June 15, 1949: Cincinnati Reds trade outfielders Hank Sauer and Frank Baumholtz to the Chicago Cubs for outfielders Peanuts Lowrey and Harry Walker.

February 16, 1953: Joe Adcock is traded as part of a 4-team trade by the Cincinnati Reds to the Milwaukee Braves. The Milwaukee Braves sent cash to the Cincinnati Reds. The Milwaukee Braves sent Earl Torgeson to the Philadelphia Phillies. The Brooklyn Dodgers sent Jim Pendleton to the Milwaukee Braves. The Brooklyn Dodgers sent Rocky Bridges to the Cincinnati Reds. The Philadelphia Phillies sent cash to the Milwaukee Braves. The Philadelphia Phillies sent Russ Meyer to the Brooklyn Dodgers.


At a time when the Reds were suffering 11 consecutive losing seasons they trade away two of their best players. Sauer was a slow footed slugger that struck out a lot, but the Reds were offensively challenged during the late 1940’s and early 1950’s (Ted Kluszewski exploded in 1953). Adcock was a first baseman playing left field and was blocked by Kluszewski. The Reds essentially gave both of them away.

Hank Sauer was a late blooming outfielder who didn’t make the majors for good until age 31 in 1948. Sauer had had three previous trials with the Reds in 1941, 1942, and 1945, then spent two years in the Coast Guard. Upon his return, he switched to a 40 oz bat and the bombing began. In his first full season as a starter, Sauer batted .260 with 35 homers and 97 rbi. The 35 home runs was a Cincinnati record at the time, but he also led the league in strikeouts with 85 and was slow in the field. When he started slowly in 1949 (.237 with 4 homers in 42 games), the Reds packaged Sauer and good fielding, singles hitting center fielder Frank Baumholtz to the Chicago Cubs for veteran outfielders Peanuts Lowrey and Harry Walker.

Baumholtz was a pretty good player in his own right. He had finished fifth in the Rookie of the Year balloting playing for the Reds in 1947, leading the league in at bats with 711 and batting .283 with 32 doubles. He followed up in 1948 with a .296 average, mainly playing rightfield for the Reds. He was 29 years old at the time of the trade.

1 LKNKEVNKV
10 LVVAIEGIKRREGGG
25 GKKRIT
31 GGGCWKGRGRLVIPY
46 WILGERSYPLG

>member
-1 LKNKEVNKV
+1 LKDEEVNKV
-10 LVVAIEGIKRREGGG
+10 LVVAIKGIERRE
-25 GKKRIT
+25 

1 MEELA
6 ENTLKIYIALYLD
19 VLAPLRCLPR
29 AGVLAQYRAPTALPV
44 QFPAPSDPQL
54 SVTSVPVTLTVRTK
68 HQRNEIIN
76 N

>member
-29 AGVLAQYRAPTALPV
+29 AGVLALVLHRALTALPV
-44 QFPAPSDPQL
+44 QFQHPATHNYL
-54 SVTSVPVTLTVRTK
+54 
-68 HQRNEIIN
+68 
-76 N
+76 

Lowrey and Walker were “professional hitters” nearing the end of the line for them. Lowrey was in his 7th season with the Cubs and typically hit around .280 with little power. Walker was in his 8th major league season and had led the league in hitting in 1947 with a .363 batting average. However he had only two other .300 seasons (one was a partial season). The Cubs had acquired Walker from the Phillies in the offseason and were trading him because of his slow .264 start.

Neither Lowrey nor Walker spent much time with the Reds. Walker lasted 86 games in 1948 and batted .318 and was traded to the Cardinals for infielder Lou Klein and outfield Ron Northey. Klein never played for the Reds and Northey played 27 games. Lowrey played parts of two seasons with the Reds, batting .271 and .227, before being sold to the Cardinals. He played five more lackluster seasons before retiring from baseball.

Sauer, however, went on to become the first MVP for a second division team with the Cubs. The Cubs finished fifth in 1952, but Sauer batted .270 and led the league with 37 homers and 121 rbi. He hit 11 home runs in his first month with the Cubs, and clubbed more than 30 homers five different times with a high of 41 at age 37. He finished his career with a .266 batting average and 288 home runs.